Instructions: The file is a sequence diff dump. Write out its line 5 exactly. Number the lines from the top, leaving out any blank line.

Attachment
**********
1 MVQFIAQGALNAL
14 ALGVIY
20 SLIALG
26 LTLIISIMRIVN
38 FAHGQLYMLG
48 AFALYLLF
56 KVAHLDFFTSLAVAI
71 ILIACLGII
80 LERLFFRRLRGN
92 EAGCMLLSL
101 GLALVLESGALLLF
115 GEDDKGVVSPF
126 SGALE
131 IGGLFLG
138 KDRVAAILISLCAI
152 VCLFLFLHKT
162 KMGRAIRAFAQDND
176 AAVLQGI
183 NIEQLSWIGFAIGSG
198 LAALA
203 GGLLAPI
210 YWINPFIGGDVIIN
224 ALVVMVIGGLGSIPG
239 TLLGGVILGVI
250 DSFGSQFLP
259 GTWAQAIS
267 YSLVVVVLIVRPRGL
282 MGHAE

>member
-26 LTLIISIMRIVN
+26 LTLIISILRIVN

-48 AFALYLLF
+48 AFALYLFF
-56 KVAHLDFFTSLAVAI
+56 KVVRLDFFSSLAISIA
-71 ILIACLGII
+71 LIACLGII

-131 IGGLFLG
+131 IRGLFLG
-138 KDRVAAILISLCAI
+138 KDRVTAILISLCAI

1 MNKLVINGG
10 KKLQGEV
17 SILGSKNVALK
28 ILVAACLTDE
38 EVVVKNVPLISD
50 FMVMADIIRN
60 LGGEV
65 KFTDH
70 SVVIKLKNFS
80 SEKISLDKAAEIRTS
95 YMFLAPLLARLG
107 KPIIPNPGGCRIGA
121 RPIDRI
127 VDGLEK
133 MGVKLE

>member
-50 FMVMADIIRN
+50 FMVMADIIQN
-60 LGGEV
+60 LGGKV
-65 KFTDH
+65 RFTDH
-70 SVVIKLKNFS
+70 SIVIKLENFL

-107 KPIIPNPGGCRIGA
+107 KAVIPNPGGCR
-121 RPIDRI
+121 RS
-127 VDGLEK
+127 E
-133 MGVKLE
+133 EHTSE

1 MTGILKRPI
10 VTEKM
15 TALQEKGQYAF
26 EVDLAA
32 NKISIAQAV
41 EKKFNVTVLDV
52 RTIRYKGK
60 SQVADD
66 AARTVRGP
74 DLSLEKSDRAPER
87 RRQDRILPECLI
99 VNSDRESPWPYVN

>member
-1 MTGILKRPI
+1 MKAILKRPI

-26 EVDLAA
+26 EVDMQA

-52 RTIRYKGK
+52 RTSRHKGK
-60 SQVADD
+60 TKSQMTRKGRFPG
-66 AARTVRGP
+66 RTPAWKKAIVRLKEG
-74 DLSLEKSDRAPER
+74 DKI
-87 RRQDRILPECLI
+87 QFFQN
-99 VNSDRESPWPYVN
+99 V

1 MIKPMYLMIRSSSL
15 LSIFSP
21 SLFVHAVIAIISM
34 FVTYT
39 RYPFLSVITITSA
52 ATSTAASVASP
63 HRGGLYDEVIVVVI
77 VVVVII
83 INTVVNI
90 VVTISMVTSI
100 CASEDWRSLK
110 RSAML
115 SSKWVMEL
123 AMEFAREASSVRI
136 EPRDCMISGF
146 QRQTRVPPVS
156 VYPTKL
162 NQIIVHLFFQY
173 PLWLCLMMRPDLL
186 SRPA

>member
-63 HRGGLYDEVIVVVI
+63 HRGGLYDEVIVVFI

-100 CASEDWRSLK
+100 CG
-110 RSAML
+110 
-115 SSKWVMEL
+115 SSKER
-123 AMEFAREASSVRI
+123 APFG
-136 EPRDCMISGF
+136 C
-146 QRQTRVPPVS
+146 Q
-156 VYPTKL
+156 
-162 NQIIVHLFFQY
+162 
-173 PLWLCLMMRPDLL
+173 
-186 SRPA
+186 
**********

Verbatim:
38 FAHGQLYMLG